Júlia Hanuliaková: I went through the classic architectural education and what I’ve noticed is that the school did not provide me much background on the human experience. I got confronted with psychology only when I started to work with animals. Pretty much all the ideas about how we can create better spaces for animals came from human psychologists that over time switched to animals.
Michal Matloň: When you think about a design of a zoo, what part of it is about designing for animals and what part is designing for humans?
Michael Diamant studied society planning at Stockholm University and has a great interest in architecture, city planning, urban sociology, demography, history, and social anthropology. In 2013, he started a Facebook group promoting new traditional architecture, which has since grown to over 25 000 members. One year later, a member of this group started a group Arkitekturupporet (Architectural Uprising) that has grown to over 50 000 members, transformed the debate about architecture in Sweden, and spawned multiple local groups in Norway, Finland, Denmark, and other countries.Portuguese translation of the article can be found here.
Natalia Olszewska: Welcome, Michael! Could you tell our readers about what you are interested in and how this interest started?
Michael Diamant: I studied society planning and urban sociology at Stockholm University. I’ve always been interested in architecture and city planning, specifically classical city planning. I am very interested in urban sociology, demography, history, culture, and social anthropology. I am also interested in architecture but I don’t have deep architectural knowledge other than that I know the different styles and the key to a good facade.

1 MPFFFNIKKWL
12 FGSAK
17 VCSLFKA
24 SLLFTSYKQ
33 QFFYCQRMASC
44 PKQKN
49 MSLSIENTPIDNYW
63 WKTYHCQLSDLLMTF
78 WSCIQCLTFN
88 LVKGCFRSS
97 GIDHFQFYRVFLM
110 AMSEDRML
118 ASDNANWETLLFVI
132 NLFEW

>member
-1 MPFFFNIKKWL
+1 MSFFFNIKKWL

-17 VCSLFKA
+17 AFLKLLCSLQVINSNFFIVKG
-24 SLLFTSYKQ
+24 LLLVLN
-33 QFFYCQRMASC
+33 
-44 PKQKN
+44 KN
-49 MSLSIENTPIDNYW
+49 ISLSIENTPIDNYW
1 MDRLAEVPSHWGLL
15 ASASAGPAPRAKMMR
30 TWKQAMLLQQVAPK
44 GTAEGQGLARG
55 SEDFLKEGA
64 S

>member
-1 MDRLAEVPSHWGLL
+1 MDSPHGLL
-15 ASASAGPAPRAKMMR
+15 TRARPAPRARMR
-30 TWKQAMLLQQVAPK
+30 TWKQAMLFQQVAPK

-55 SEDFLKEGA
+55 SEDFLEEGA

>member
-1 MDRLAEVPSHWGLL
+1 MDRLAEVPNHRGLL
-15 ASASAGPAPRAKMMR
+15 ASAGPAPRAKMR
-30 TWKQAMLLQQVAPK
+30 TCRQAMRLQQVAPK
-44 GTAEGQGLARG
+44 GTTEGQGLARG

A long time ago, I noticed that old buildings usually seemed very beautiful to me, and the new ones didn’t. What I also noticed is that the majority of people see it the same way, and they vote with their feet. Maybe people don’t always dare to say that they find most modernist buildings ugly, but where people spend vacations, where people want to hang out, tells you a lot.
Today there is overwhelming evidence that environments containing qualities of nature foster human well-being. Richard Neutra fused his early training in landscape design with his lifelong study of psychology – disciplines that proved a quantitative relationship between the senses and the environment. Neutra’s genius was in recognizing that these two disciplines were often saying the same things from vastly different places. His architecture harnesses that convergence. While his cool, sleek forms are canonically Modern, his is an ideology of biology.
At the start of his inaugural speech to the American Society of Landscape Architects in 1970, he asked the audience a question. “Why is Uganda, this country in central East Africa, important to landscape architects?”After a short pause, he continued: “Because as we now know, from Mr. Leakey and Ardrey and others, this is the country of origin of the human species. Humans came down from the crowns of the trees, walking over the meadows of Uganda.”
Neutra was referring to what is known as the Savanna Hypothesis, which argues that components of the landscape in which humans have evolved are part of our genetic ancestry. That landscape, which included broad, open views extending to the horizon line, copses of trees, expanses of brush and grasses, and bodies of water, was associated with survival.